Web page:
Submitted to Robert Franklin, Tutor
The Architecture of Eccentricity
Department for Continuing Education
Roger M. Jones Fellow Abroad, The University of Michigan
Giulio Romano and the Palazzo Del Te
The Palazzo Del Te by Giulio Romano is a true classic among the Mannerist style of architecture from the Renaissance period in Italy. This style is characterized by the deliberate use of techniques and design elements in ways that may appear contradictory (to tradition or function), confusing, or chaotic– in order to draw attention to the “art” that is the building itself. The principal features of the Palazzo Del Te, in their deliberate breaking of classical rules, increase the aesthetic appreciation of the building by even the amateur viewer.
The Palazzo was the pleasure palace or “Villa Suburbana” of Federico II Gonzaga, then Marquess of Mantua. It was constructed in Mantua, Italy in 1524-34.
The North Façade – note that while the features at first glance appear evenly spaced, they are actually quite irregularly spaced. Also note the strange way the building seems to be halfway between one and two stories, so you are not quite sure if there is a second story or not. It is as if the second story has been compressed down.
The Northeast view from within the Palazzo. The building on the left is a “secret garden” containing a grotto. There is a fake door on this grotto, but this is nothing particularly exciting as there are fake doors throughout the Palazzo. On the right is the hemispherical exedra, through which the Marquess would have had a grand view on horseback. The whole palace was built with a theme of horses and horseback riding, the great love of the Gonzaga family.
Here we see columns that have been given a very rough surface treatment that perhaps seems out of place, common throughout. The beam above has a keystone shape that might be functional in another place, but certainly is not here and is therefore perplexing or humorous.
Here is a wall within the courtyard. There are fake windows like this all over, mirroring the dummy doors. Note the dropped triglyphs at the top that seem to be falling out of the entablature. This was done on purpose and is perhaps the ultimate inside joke / Easter egg of the multitude within the Palazzo. Also note that the keystone is slightly raised out of place, pushing the joint above open.
Inside “Cela dei Giganti”, the room of the Giants. Intricate work like this is common throughout the interior of the house. The theme of the painting, collapse, unifies this as the theme of the entire building, along with numerous other items such as the dropped triglyphs and the smashed two story / one story appearance. Some say Romano was alluding to the collapse of classical architecture.
Analysis from a “Classical” Context
Classical architecture, meaning Greek, Hellenistic, and Roman, came out of the very first architecture, and involved the desire to build ever more perfect buildings. Simplicity, elegance, and symmetry were considered the goal, and the buildings seem very formal and imposing. Here Giulio Romano has built something that at first may seem to be quite classical, but is in fact thumbing its nose quite deliberately at the classical tradition. It is not perfect, but in fact, quite deliberately appears to be in a state of perpetual falling down. It is not symmetrical, but alludes to symmetry in its playful and careful dissymmetry, which could be said to give it a higher symmetry of purpose. It is not simple, but has numerous features that serve no functional purpose, serve only to mock functionality, or deliberately create chaos or complexity. It is clearly layered with meaning, message, and humor, some of which requires additional information to decode. Yet it is supremely elegant.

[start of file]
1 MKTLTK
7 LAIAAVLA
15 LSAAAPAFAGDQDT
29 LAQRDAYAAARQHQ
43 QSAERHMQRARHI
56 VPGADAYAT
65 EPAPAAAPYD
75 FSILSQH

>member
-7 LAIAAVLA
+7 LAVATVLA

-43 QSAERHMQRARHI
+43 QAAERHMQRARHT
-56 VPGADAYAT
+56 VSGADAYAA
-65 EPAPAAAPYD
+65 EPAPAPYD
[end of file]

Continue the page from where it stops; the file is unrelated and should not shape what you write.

Assessment of Aesthetics
The Marquess of Mantua paid a princely sum for this pleasure palace, and he entrusted Giulio Romano with the vision. In return he received a building that was not just great, but personal, with innumerous intricacies revealing both the details of Gonzaga and the essence of Romano. Because of this building, these men have been remembered, who they were and what made them special remained in the public knowledge until modern times and therefore they live in infinity. So it was a trade-off. The Marquess could have demanded a building in the classical style, to match with thousands of others, and perhaps his could have even been a particularly grand classical building, and perhaps he would have even been remembered for it, but it would have been as a footnote. By allowing Giulio to share (and perhaps even dominate) the stage, he cast his lot with greatness. This feeling, that this is a great building, that je ne sais quoi, that x-factor, is what makes this such a stunning and noteworthy piece of architecture. It draws the viewer in, makes them feel that they are a part of something special. While classical buildings were exclusive and imposing, this one is inclusive and imperfect—imperfect like a human being. It tells a story of fantasy and secrets. What greater aesthetic evaluation is possible, to say that this building is, to all who view it, a great piece of art?
So it was through careful inclusion of features that subtly break the rules of classical architecture that Giulio Romano created one of the most aesthetically pleasing buildings of his time. It may be saying, “look at me!” but says so in a subtle and never ostentatious way (as far as a “pleasure palace” can be unostentatious). Today we recognize the Palazzo Del Te as a great example of Mannerist architecture that achieves great beauty through its rebellion.
All web resources were accessed on 27-3-2008.
All photos used under educational fair use, not for distribution (photos in this post will be removed in 30 days or less)
Virtual Reality Tour of the Palazzo – http://www.williams.edu/art/architectureVR/palazzoDelTe/
Wikipedia Palazzo Del Te –
Photographic tour of the Palazzo –